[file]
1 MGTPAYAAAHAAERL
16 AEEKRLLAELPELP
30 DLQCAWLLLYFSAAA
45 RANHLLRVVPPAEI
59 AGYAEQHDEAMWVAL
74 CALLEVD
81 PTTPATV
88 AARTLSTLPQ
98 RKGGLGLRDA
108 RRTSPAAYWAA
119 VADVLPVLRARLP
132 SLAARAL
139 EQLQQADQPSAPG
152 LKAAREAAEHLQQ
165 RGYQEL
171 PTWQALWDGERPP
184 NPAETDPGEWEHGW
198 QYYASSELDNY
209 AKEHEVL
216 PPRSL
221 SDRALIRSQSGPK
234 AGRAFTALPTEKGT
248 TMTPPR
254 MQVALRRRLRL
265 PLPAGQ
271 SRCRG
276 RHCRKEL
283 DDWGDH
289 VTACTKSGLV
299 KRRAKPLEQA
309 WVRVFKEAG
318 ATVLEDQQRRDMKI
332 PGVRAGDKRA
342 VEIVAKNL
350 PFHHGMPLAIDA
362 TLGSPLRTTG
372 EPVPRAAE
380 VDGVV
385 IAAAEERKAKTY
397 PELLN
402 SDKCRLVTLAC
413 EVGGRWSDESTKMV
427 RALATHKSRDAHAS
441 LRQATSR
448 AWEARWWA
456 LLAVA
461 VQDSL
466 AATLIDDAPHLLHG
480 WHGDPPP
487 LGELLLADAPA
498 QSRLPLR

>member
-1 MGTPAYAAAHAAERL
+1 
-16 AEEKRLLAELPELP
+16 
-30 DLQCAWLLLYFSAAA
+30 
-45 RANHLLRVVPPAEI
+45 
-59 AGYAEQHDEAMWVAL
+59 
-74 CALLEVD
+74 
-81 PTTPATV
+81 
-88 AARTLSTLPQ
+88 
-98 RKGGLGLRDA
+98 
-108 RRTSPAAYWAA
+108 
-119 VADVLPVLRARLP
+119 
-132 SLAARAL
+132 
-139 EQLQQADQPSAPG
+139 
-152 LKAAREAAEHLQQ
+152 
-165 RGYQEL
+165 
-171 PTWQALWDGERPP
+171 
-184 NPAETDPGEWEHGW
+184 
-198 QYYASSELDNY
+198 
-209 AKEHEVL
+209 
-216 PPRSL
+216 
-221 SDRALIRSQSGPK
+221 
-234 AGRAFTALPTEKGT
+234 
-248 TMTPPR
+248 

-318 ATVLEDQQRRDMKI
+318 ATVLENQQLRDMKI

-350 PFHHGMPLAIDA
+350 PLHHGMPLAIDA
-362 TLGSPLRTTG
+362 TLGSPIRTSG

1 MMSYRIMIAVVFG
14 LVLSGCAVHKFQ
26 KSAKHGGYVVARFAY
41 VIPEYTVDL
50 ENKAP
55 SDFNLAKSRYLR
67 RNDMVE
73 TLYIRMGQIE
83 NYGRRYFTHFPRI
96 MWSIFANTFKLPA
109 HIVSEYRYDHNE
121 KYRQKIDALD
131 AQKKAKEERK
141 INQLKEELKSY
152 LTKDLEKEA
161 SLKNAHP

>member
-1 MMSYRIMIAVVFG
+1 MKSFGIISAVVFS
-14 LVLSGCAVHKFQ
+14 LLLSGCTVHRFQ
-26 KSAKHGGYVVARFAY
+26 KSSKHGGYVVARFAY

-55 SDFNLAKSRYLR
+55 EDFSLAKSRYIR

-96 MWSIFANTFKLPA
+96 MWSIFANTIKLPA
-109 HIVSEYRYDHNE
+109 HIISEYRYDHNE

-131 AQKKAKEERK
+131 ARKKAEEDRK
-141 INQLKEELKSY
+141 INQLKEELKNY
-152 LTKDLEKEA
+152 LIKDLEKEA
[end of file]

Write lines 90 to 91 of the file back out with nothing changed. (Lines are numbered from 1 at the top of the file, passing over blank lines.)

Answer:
+209 
-216 PPRSL